I wish there was a place to take 18 month old. seriously 18 months is a tough age. The are not old enough to hand with the 2 year olds but are too old to for the 1 year olds. Most places are geared for either older kids or younger but not the middle 18mo.
One of the places I really liked when I visited my girlfriend in Houston last summer was a place called stomping grounds. It actually had a playground for 3+ and under 3. So the kids were not together where they could get hurt.
- Mystery Box Reach inside, feel a hidden object, and draw what it might be. This activity asks visitors to make careful observations using their sense of touch to identify the parts of an object and construct an image of the whole, then to create a drawing – a spatial representation – of what they think is inside the box.
- Mirrored Image Draw a picture or write a word so that it looks right-side up in a mirror. This activity encourages visitors to practice their spatial sense through an exploration of symmetry and mirroring.
|Exhibits Director Robin observes kids trying out the mystery box prototype.|
The activities target older children and multiple kid testers talked about how they liked that it was tricky – that they couldn’t do it right away and had to keep trying. And adults were just as engaged as they tried to figure it out for themselves. The exhibits team enjoyed observing how kids naturally helped one another understand how to use each activity.
The team ultimately decided on two versions of the mirrored image activity to give different levels of challenge. They also opted to try out LCD writing tablets instead of using and wasting a lot of paper and are interested to see how visitors respond.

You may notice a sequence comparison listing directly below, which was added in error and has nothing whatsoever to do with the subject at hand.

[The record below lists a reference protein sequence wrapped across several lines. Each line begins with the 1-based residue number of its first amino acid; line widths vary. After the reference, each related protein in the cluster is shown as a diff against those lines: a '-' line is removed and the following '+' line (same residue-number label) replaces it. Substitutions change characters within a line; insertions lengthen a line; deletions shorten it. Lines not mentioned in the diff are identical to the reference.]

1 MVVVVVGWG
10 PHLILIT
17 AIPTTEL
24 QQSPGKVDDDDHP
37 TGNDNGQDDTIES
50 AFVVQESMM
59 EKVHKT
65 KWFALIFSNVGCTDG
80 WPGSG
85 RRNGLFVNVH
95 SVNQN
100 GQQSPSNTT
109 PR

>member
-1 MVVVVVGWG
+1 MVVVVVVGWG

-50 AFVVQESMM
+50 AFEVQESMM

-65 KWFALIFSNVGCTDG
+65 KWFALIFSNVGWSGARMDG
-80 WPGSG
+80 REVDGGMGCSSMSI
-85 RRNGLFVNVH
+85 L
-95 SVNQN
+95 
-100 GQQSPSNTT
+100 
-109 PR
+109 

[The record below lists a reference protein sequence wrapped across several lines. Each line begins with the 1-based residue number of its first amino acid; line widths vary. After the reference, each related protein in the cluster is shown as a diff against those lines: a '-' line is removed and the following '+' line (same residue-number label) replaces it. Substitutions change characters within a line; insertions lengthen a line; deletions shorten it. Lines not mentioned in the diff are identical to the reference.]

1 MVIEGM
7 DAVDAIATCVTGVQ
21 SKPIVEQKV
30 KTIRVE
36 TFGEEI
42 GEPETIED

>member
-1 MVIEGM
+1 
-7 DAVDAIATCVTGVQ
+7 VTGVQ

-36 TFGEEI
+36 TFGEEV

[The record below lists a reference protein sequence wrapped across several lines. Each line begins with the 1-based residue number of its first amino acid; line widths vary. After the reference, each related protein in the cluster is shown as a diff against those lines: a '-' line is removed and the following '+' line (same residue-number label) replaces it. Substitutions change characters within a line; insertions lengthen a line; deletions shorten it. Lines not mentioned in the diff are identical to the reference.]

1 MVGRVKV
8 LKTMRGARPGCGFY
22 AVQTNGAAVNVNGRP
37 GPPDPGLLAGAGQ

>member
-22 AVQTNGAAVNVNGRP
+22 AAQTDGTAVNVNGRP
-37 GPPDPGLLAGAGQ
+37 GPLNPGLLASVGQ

Research shows that spatial thinking is a skill you can improve with practice and the more visitors of all ages try these activities, the better they’ll get!
|Exhibit Designer Chris practices his spatial thinking.|
Sixteen of these children are featured in the 10th annual Rhode Island Heart Gallery, an exhibit of professional portraits by local photographers on view in the Museum’s atrium walkway through September. A project sponsored by Adoption Rhode Island, the Heart Gallery has helped increase awareness of the need for loving adoptive homes for children in foster care since 2005.
The Museum also exhibited Heart Gallery photographs in 2007 and 2013, and staff felt – then and now – a powerful connection to the striking portraits and accompanying booklet, which features the heartfelt stories, hopes and dreams of the children pictured.
|“I would love to be part of a large family with a mom and a dad and|
siblings. I can be the oldest or youngest or in the middle, it really doesn’t matter,
I just want a family who wants me.”
It’s particularly compelling to have the display at the Museum because our Families Together program – a collaboration with the Department of Children, Youth & Families – works on behalf of children in foster care every day, providing therapeutic visitation to help court-separated families rebuild relationships.
All children need the love and support of a family, and adoption is only one of the ways that people can help.
Museum visitors can meet representatives from Adoption Rhode Island and learn more about adoption on Friday, August 21 from 5:00 - 7:30 PM; admission is free from 5:00 - 8:00 PM, sponsored by MetLife Foundation.